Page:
Conservative MPs, peers and councillors are blaming Boris Johnson for the party’s “catastrophic” local election results. Simon Bosher, the leader of Portsmouth city council’s Tory group said Johnson needs to “take a good, strong look in the mirror” after the party’s “extremely disappointing” results.
“We have actually lost some very good working community councillors this evening,” said Bosher in the wake of Conservative defeats across England, Wales and Scotland.
Johnson’s Tories are now in their worst position since the prime minister won his 80 seat parliamentary majority in December 2019. The Conservatives would lose their Commons majority if the local election results were replicated in a general election with Tories taking just 30%, Labour 35%, Liberal Democrats 19% and others 16%.
Johnson admitted it had been a “tough night” for his party, which has lost 344 council seats after 186 out of 200 councils have declared. Meanwhile, Labour has won 224, the Lib Dems picked up 157, the SNP took an extra 62, the Greens an extra 82, and Plaid Cymru an extra 7, with more results to come in.
Local election results point to hung parliament
Tory peer and former MP for Croydon Gavin Barwell – who was No 10 chief of staff under Theresa May – called the early results “catastrophic”, referring to Labour taking the “flagship councils” of Wandsworth and Westminster from the Tories.
“We held them during the Blair honeymoon. We held them during austerity. We held them under Theresa May. Losing them should be a wake up call for the Conservative Party,” tweeted Barwell.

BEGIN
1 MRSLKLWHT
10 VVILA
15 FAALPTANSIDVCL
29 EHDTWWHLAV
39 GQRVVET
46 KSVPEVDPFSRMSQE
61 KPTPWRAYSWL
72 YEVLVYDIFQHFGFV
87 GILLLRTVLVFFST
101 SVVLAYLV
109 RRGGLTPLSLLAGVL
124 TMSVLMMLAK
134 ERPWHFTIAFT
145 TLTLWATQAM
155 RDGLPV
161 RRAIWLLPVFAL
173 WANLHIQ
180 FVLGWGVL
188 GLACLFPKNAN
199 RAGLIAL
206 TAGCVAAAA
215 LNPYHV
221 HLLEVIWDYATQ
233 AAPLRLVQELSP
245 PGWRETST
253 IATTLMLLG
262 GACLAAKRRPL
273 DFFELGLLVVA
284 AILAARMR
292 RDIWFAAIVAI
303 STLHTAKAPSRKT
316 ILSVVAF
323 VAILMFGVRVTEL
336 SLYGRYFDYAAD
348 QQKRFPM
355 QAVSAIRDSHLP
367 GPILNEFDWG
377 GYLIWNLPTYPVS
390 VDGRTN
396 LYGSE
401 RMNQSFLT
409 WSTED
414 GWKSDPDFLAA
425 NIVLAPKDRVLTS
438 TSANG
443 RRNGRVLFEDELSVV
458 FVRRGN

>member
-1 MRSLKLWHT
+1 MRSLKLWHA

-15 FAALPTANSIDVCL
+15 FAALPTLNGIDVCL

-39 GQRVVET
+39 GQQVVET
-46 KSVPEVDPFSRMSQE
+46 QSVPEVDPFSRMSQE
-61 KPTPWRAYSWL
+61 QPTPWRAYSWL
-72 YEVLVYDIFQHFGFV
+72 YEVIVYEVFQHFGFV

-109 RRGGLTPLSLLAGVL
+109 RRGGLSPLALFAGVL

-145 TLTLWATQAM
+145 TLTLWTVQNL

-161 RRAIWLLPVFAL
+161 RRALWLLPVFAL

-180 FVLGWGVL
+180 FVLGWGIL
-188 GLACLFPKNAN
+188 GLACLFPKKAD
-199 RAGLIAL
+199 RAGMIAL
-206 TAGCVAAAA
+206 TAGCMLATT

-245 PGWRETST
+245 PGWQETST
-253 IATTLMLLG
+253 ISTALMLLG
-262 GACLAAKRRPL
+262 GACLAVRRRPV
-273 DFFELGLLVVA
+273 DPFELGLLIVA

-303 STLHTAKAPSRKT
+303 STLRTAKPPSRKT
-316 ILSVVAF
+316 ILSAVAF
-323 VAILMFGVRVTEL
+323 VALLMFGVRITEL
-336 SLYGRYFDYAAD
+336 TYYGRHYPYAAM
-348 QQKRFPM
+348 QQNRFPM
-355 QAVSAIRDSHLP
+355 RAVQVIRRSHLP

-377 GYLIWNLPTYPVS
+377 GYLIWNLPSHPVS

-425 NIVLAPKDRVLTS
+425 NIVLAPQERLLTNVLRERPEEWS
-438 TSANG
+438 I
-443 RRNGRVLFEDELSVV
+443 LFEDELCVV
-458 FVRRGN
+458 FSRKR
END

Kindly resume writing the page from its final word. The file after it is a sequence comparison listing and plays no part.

He later added: “History teaches us that governing parties that fall to 30% or below are in trouble. It also teaches us opposition parties need 40% or more to be confident of victory – Labour are well short of that. Right now we’re headed for a hung parliament at the next [general] election”.
The BBC’s projected national share of the vote – estimating what the national result would have been if the whole country had voted – puts the Conservatives on 30%; a 6% drop from last year’s projection and 5% down from 2018 when the seats were last contested.
Labour’ projected share is put at 35% – six points higher than last year but still no improvement on what the party achieved under Jeremy Corbyn in 2018.
Whilst only matching 2018’s share, ITV News editor Paul Brand said the projection gives Labour its “biggest lead over the Tories since 2012”.
Conservatives lost around a quarter of all seats they were trying to defend and lost overall control (so far) of 12 councils – including their totemic Wandsworth and Westminster councils in London. Labour also took Barnet from the Conservatives.
While Labour appeared to fare well in the capital, they managed just a 0.5% increase in their London vote. Worryingly for Sir Keir Starmer – who will be investigated over ‘beergate’, police confirmed today – his party saw a 3% fall in vote share in the north of England.
Lib Dems’ best results since 2010
The biggest winners are the Liberal Democrats whose share of the vote increased three points to 19%, compared to 2018. In areas where Sir Ed Davey’s party started off in second place behind the Tories, the Lib Dems averaged an 8% increase. This will be particularly concerning to Conservative MPs in so-called ‘blue wall’ seats which will be under threat by Davey’s resurgent Lib Dems.
The Liberal Democrats have achieved their best electoral results since former leader Nick Clegg took them into coalition with David Cameron’s Conservatives in 2010.
The Green Party are also celebrating electoral success, increasing its share of the vote by 4% in the seats it fought, where it took an average 12%. However, that was still down slightly on its best ever performance, recorded in the 2019 local elections.
Nicola Sturgeon’s SNP have increased their vote in Scotland, while Labour and the Lib Dems also advanced, with the Conservatives slipping into third place behind Labour.
Votes in Northern Ireland are still being counted but Sinn Féin is on course to top the poll meaning the party’s vice-president Michelle O’Neill is set to become first minister – the first time an Irish republican will hold the position.